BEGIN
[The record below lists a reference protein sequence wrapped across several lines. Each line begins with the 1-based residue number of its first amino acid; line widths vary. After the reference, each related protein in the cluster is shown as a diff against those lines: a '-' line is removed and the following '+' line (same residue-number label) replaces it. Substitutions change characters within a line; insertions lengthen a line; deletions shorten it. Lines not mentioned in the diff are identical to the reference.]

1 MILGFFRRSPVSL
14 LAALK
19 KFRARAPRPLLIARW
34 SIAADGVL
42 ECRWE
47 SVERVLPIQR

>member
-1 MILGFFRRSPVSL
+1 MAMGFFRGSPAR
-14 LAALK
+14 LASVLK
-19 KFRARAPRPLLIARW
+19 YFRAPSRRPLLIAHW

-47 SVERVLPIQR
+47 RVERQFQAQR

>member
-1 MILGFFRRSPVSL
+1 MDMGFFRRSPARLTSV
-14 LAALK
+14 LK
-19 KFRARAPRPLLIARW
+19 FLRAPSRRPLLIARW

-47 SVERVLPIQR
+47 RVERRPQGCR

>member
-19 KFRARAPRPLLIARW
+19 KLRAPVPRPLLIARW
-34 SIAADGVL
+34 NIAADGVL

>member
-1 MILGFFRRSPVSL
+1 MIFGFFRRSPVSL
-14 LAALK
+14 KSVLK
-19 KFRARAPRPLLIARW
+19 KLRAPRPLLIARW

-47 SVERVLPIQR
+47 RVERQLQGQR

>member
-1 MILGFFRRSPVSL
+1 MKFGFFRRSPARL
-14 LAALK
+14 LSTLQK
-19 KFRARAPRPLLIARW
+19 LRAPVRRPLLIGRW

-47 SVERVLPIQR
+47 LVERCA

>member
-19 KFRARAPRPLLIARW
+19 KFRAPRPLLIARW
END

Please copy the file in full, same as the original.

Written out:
[The record below lists a reference protein sequence wrapped across several lines. Each line begins with the 1-based residue number of its first amino acid; line widths vary. After the reference, each related protein in the cluster is shown as a diff against those lines: a '-' line is removed and the following '+' line (same residue-number label) replaces it. Substitutions change characters within a line; insertions lengthen a line; deletions shorten it. Lines not mentioned in the diff are identical to the reference.]

1 MILGFFRRSPVSL
14 LAALK
19 KFRARAPRPLLIARW
34 SIAADGVL
42 ECRWE
47 SVERVLPIQR

>member
-1 MILGFFRRSPVSL
+1 MAMGFFRGSPAR
-14 LAALK
+14 LASVLK
-19 KFRARAPRPLLIARW
+19 YFRAPSRRPLLIAHW

-47 SVERVLPIQR
+47 RVERQFQAQR

>member
-1 MILGFFRRSPVSL
+1 MDMGFFRRSPARLTSV
-14 LAALK
+14 LK
-19 KFRARAPRPLLIARW
+19 FLRAPSRRPLLIARW

-47 SVERVLPIQR
+47 RVERRPQGCR

>member
-19 KFRARAPRPLLIARW
+19 KLRAPVPRPLLIARW
-34 SIAADGVL
+34 NIAADGVL

>member
-1 MILGFFRRSPVSL
+1 MIFGFFRRSPVSL
-14 LAALK
+14 KSVLK
-19 KFRARAPRPLLIARW
+19 KLRAPRPLLIARW

-47 SVERVLPIQR
+47 RVERQLQGQR

>member
-1 MILGFFRRSPVSL
+1 MKFGFFRRSPARL
-14 LAALK
+14 LSTLQK
-19 KFRARAPRPLLIARW
+19 LRAPVRRPLLIGRW

-47 SVERVLPIQR
+47 LVERCA

>member
-19 KFRARAPRPLLIARW
+19 KFRAPRPLLIARW